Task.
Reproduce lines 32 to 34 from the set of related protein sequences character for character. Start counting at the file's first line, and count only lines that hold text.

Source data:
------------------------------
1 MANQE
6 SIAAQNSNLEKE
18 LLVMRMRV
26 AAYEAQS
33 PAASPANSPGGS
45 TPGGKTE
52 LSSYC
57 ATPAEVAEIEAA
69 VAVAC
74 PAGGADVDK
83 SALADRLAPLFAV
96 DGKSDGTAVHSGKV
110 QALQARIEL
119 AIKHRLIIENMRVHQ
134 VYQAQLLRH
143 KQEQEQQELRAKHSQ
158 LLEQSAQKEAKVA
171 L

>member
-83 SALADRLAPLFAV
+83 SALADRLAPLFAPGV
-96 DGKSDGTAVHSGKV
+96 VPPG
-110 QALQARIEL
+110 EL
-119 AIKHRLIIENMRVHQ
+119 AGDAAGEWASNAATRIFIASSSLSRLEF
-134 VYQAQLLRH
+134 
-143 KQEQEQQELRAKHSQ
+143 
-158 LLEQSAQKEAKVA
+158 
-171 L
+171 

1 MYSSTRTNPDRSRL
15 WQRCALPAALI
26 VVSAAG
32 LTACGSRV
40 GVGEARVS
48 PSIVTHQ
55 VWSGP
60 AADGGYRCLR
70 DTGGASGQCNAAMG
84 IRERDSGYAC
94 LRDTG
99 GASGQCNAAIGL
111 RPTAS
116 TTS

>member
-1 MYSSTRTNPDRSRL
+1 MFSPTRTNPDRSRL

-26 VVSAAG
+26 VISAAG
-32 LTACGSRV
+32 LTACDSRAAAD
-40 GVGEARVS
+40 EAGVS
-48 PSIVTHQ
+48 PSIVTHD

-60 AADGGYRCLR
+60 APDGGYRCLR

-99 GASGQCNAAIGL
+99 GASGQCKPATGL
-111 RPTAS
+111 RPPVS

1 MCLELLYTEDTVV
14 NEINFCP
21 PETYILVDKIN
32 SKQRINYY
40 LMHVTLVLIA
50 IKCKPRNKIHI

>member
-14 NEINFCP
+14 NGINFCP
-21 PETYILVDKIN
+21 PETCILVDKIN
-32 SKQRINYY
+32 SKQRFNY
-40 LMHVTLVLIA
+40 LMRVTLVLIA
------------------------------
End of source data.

-158 LLEQSAQKEAKVA
+158 
-171 L